The original Danish settlers had hoped to make a living from fishing Holberg Inlet and farming land at the western head of the inlet. Official preemption documents from this time show that virtually all settlers claimed to be ?farmers? by occupation. They soon discovered that the fishing was no good and the great effort which went into clearing land reaped little reward. As with many areas of BC, the soil proved to be a gravely, rocky nightmare, unsuited for growing fruits and vegetables. In search of more productive soil, settlers began to move north and west into the San Josef valley and towards Cape Scott.
Pre-emption records also provide us with an idea of the ethnic origins of many of the settlers. A sampling of 23 pre-emption claims in township 37 lists 8 Surnames of Scandinavian decent, 10 surnames of English origin and 3 surnames of indeterminable origin.
At the time of initial settlement, Holberg was extremely isolated. Local travel was limited to short distances on forest footpaths. Longer journeys could be made by sea but the west coast of Vancouver Island is notable for its dangerous sea going environment. Centres of commerce and trade lay many kms to the south in Nanaimo and Victoria. Though roads were under construction in many parts of the province, the region surrounding Holberg lacked any government funded roadwork until 1896. IN this year, the government completed a road connecting Port Hardy to the southern island. After 1896 Settlers could sail down Holberg Inlet to Coal Harbour and then clamber 30 miles over a rugged pack trail to reach Port Hardy on the east coast. Holberg actually sat at about the halfway point on the longer route which connected Cape Scott with Port Hardy. The coastal communities of Cape Scott, Sea Otter Cove and San Josef Bay lacked quality harbours accessible by cargo vessels. Thus the flow of goods was primarily overland from Townships 41-44 to Holberg then by ship to Coal Harbour and finally overland again to Port Hardy. At the turn of the century, the trails connecting these settlements were roughly hewn from the mountainous countryside, making them impassable by wagon.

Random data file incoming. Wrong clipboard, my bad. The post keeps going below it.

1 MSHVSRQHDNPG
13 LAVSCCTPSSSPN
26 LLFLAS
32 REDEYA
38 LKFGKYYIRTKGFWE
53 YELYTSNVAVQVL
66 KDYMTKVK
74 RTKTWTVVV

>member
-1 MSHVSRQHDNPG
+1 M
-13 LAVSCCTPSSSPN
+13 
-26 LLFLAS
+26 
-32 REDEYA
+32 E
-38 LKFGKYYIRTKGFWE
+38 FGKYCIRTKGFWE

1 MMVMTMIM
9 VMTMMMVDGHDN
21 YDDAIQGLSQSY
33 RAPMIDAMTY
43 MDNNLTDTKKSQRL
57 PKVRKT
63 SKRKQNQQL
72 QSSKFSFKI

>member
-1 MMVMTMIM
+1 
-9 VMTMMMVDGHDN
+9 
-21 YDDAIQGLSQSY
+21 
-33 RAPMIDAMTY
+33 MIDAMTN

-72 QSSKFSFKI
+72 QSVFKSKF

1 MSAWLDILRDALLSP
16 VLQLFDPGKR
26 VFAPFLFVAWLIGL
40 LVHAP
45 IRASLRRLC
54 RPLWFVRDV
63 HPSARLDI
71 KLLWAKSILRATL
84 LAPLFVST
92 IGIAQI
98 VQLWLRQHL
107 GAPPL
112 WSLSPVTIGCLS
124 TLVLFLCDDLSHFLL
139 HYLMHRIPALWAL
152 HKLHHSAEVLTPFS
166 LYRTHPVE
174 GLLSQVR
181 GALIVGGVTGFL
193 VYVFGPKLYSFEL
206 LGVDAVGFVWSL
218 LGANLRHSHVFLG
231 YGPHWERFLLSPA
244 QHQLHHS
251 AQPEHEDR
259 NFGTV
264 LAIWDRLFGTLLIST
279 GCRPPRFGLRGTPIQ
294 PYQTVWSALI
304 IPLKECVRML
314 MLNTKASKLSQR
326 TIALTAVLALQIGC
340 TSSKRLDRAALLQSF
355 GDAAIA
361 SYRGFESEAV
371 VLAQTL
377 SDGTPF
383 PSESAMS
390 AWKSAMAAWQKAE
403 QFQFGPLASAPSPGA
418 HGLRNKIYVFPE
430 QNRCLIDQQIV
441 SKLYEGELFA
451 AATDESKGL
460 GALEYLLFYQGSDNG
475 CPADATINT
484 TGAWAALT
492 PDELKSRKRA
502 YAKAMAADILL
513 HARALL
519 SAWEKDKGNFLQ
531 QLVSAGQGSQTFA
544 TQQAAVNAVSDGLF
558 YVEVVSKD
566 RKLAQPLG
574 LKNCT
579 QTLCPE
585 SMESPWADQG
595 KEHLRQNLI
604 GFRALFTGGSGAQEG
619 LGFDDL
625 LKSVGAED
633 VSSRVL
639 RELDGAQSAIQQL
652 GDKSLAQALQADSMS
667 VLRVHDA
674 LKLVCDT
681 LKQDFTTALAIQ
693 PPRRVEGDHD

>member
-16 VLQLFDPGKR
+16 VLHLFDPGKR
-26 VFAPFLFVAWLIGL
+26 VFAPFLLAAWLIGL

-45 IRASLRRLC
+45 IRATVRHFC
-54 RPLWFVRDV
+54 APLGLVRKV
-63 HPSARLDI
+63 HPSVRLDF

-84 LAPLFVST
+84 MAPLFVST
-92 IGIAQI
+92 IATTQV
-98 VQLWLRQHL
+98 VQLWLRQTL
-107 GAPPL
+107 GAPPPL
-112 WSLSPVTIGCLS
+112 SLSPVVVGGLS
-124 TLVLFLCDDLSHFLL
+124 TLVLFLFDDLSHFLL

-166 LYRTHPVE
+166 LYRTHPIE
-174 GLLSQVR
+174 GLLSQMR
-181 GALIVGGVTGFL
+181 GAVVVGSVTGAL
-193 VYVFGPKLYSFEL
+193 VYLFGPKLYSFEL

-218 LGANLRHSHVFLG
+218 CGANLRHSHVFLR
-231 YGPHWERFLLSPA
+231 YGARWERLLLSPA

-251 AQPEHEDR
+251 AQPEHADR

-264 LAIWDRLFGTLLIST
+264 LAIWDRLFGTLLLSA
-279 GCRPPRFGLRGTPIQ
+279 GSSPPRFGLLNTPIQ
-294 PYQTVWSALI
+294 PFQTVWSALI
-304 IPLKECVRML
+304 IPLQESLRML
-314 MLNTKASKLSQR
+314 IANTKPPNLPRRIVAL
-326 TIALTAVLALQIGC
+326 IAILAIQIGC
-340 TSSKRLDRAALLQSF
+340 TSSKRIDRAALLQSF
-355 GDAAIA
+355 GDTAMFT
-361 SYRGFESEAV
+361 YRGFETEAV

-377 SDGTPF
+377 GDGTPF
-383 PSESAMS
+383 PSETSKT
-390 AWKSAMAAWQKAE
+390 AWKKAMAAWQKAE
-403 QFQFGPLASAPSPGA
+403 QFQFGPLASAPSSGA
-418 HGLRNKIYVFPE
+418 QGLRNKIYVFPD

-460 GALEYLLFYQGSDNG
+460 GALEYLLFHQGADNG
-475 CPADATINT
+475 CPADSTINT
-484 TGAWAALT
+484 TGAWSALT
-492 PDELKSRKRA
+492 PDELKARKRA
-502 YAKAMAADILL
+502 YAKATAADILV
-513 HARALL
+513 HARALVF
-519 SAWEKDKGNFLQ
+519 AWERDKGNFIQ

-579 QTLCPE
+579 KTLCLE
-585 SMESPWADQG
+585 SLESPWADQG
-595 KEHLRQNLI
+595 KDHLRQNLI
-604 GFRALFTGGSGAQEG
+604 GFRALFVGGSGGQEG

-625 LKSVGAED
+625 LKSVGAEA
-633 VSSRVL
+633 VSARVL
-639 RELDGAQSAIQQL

Farmers who produced excess crops were unable to sell them abroad... The rugged bush trail that connected settlers in the San Josef valley and Cape Scott area with Holberg to the south was unable to transport wagonloads of goods to southern markets in Port Hardy and Comox. The limited success of the early settlements in townships 41-44 can be partially traced to the lack of an overland road connecting the sources of agricultural production with markets and cities to the south. ?Dissatisfaction crept in, progress of these energetic people was being retarded, a road connection with the outside was badly needed.?
The Promise of a Road
During the summer of 1909 a wagon road from Holberg to Cape Scott was started. A steam donkey engine was off-loaded at the new Holberg wharf and was used to clear logs from the roadway over the following years. In the fall of 1908 the first post office was established at Holberg. In 1910 the government began to install telegraph lines along the trails connecting Holberg, Cape Scott, San Josef Bay, Sea Otter Cove and Shushtartie.
H.H. Browne?s report on surveys in Quatsino district, December 21, 1912 says that ?little by little the settlement at Cape Scott dwindled?then Holberg was started?Holberg must be the port for Cape Scott, hence the tremendous value of the road now under construction.?
The road building, telegraph installation and creation of post offices created jobs and brought an influx of hopeful settlers to the region. Settlement spread outwards form the roadway into the valleys surrounding Holberg and San Josef Bay. The list of pre-emption records in BC Archives for the Alberni district show that nearly all land applications for township 37 were filed in 1910. Population is said to have peaked at roughly 1000 in the years preceding WW?. Unfortunately, the majority of land preemptions proved to be unsuitable for agriculture. ?During 1914 the wagon road building ceased, the war started and many residents left to enlist or obtain higher wages elsewhere due to the lack of local work.? After the war, some previous residents returned and road building recommenced. But by 1926 only ten miles of road had been completed west of Holberg and the depression effectively ended any chance of the roads completion. The road was only completed to the Western edge of township 37, leaving most residents of townships 41 ? 44 with no means of transporting their goods to market.